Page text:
Students Recount Their Experiences With the CNN Bomb Scare

View of Time Warner Center from Columbus Circle. Time Warner Center houses CNN's headquarters and was evacuated after the discovery of the device. (via

This Wednesday, CNN received a pipe bomb in the mail at its New York City office, forcing all of its employees to evacuate the Time Warner Building and surrounding area. Hillary Clinton and Barack Obama also received similar threats in the mail, prompting some to speculate if this was a concerted attack on left-leaning critics of President Donald Trump.

CNN evacuated the building at around 10 a.m., right when the bomb was found. Anchors were immediately taken off air as newsrooms were cleared. Police officers and bomb squad trucks crowded the area and the Time Warner building reopened at around 3:45 p.m.. The bomb was removed from the premises and no one was injured in the incident.

Several NYU students intern at CNN and Time Warner. Though many weren’t present during their scare, they recounted their experienced to WSN.

CNN intern and Steinhardt senior Louisa Chang was at the CNN office when alerted to the bomb threat, but she did not realize the potential danger of the situation at the time.


“It didn’t really hit me how serious it was until I saw it all over the news,” Chang said. “I didn’t know it was an actual explosive, and I didn’t realize how serious it was until I saw pictures of them getting rid of the bomb. It still hasn’t hit me because you don’t really expect that type of stuff to happen to you.”

Time Warner intern and Steinhardt senior Grace Moon was not present during the time of the incident, but remembers feeling terrified upon hearing the news.

“I received a flood of texts asking ‘Are you alive? What’s going on? Where are you? Call me now.’ I spent a majority of my morning responding to those texts,” Moon said. “I’m really grateful that people thought of me and reached out to me, but I broke down in the morning because I wasn’t sure if people I knew were ok. It didn’t hit me how many people I know in this one building because I’ve worked on three different teams. It was really scary.”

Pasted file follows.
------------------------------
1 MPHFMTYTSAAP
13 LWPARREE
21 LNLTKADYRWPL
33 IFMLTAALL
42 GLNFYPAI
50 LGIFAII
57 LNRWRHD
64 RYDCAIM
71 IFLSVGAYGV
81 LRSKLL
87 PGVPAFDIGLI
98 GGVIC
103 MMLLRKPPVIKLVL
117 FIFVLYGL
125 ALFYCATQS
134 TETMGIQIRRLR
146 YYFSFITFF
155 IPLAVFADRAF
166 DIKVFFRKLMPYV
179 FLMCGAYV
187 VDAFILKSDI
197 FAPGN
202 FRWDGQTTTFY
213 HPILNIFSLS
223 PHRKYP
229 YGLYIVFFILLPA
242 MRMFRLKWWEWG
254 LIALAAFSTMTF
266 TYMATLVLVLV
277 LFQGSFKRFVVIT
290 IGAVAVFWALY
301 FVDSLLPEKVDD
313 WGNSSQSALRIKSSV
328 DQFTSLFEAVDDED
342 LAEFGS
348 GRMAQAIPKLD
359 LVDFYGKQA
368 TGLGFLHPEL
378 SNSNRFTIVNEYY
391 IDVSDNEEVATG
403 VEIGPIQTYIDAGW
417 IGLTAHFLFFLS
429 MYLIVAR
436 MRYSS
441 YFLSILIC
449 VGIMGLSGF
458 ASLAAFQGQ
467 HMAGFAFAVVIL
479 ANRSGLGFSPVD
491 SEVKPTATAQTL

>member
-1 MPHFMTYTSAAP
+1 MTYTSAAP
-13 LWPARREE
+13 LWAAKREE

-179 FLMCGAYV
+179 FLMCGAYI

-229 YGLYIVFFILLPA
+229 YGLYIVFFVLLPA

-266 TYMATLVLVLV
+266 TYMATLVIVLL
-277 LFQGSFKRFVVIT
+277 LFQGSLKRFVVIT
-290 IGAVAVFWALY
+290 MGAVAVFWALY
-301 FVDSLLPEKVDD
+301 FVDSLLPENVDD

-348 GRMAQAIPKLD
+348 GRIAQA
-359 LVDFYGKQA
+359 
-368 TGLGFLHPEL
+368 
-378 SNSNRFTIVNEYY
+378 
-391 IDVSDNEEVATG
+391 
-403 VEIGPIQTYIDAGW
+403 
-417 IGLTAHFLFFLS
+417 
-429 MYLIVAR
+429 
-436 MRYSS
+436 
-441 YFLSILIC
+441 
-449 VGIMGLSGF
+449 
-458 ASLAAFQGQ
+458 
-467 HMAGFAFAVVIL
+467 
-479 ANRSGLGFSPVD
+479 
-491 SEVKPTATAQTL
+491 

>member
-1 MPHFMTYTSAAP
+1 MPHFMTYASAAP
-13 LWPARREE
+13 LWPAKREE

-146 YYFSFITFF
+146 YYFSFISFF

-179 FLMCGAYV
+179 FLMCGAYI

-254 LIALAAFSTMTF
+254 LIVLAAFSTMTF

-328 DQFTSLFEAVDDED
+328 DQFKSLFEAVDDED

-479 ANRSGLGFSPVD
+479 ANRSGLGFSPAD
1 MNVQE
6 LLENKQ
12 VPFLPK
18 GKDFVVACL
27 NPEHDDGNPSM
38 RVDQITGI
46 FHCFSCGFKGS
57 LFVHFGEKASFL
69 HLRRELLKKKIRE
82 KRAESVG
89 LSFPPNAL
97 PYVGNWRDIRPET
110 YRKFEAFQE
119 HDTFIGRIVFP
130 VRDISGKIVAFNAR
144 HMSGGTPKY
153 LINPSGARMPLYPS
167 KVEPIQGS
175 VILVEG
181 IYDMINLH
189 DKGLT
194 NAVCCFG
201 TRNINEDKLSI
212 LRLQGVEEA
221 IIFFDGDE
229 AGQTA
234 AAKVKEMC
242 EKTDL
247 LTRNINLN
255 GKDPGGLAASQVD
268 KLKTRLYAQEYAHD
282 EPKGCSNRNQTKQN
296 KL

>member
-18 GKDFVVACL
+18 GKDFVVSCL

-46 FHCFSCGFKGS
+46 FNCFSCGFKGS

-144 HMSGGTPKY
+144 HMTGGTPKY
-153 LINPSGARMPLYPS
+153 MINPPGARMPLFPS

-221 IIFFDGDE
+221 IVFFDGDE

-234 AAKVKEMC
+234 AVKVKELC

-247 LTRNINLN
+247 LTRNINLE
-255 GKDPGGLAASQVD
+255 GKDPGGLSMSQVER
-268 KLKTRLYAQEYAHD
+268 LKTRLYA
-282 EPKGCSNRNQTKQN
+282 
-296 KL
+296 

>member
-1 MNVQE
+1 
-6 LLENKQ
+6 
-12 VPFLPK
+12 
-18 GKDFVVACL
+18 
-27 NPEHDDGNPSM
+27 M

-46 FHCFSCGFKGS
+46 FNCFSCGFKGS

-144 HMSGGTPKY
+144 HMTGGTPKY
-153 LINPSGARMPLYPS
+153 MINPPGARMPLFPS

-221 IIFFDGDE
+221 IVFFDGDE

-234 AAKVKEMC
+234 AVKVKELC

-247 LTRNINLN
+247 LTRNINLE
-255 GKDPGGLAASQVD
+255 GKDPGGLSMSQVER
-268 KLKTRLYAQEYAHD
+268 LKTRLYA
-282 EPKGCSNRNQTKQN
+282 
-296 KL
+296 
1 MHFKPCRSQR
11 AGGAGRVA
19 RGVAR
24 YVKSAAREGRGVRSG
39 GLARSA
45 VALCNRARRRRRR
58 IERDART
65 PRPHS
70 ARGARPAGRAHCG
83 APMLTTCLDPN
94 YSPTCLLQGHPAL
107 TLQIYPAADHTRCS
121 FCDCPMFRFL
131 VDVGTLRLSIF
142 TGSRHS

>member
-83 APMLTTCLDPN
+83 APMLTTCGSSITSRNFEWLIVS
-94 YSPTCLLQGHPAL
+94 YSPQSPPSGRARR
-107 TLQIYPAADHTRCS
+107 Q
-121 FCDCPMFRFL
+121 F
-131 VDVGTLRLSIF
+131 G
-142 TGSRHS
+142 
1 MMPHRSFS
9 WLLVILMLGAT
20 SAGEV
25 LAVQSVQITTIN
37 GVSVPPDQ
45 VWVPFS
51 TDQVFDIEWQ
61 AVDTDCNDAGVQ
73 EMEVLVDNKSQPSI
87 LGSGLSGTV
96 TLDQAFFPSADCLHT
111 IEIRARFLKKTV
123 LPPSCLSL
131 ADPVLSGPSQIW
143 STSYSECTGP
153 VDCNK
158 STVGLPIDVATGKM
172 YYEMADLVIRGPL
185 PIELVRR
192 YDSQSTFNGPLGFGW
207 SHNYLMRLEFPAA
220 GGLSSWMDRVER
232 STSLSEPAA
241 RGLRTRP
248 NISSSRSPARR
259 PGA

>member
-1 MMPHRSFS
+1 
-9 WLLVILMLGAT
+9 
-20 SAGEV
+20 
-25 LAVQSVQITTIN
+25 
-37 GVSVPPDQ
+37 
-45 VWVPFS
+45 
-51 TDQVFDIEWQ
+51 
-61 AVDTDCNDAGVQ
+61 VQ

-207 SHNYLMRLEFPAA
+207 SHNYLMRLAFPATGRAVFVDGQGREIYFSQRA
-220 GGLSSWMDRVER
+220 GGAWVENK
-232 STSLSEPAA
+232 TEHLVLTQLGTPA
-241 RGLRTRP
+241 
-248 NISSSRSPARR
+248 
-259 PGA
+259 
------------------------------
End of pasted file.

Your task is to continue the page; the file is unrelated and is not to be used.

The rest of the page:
CNN intern and CAS senior Kaitlyn Wang also was not present at the time of the evacuation, but worried about her colleagues at CNN.

I was horrified to learn of the intercepted explosive device and suspicious package sent to CNN this morning. I texted all morning with several people both interning and working at CNN as we tried to make sense of what was happening, receiving several updates throughout the day from Turner and CNN,” Wang said in an email. “I had a lot of people contacting me at the same time, and I’m grateful to my family and friends for checking in even though I wasn’t onsite.”

It was the fact that there were multiple bomb threats that struck students the most. It reminded Moon that newsrooms are just as susceptible to threats as high-profile political figures.

The scariest moment was that it wasn’t a singular instance. Obama and Clinton, and all these other people were receiving the same thing, and that really scared me the most,” Moon said. “I am really interested in pursuing journalism and that was definitely a really scary moment.”

Editor’s Note: Kaitlyn Wang was a WSN editor in 2017.

Email Meghna Maharishi and Victor Porcelli at [email protected] 



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